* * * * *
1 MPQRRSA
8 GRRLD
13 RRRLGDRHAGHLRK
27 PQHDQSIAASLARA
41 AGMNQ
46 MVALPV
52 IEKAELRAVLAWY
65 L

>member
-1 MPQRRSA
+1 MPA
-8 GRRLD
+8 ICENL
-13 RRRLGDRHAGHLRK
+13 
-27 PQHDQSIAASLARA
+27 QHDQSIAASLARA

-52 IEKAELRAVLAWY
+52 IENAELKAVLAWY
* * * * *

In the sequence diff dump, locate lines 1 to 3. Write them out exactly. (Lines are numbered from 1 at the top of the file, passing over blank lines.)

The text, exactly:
1 MPQRRSA
8 GRRLD
13 RRRLGDRHAGHLRK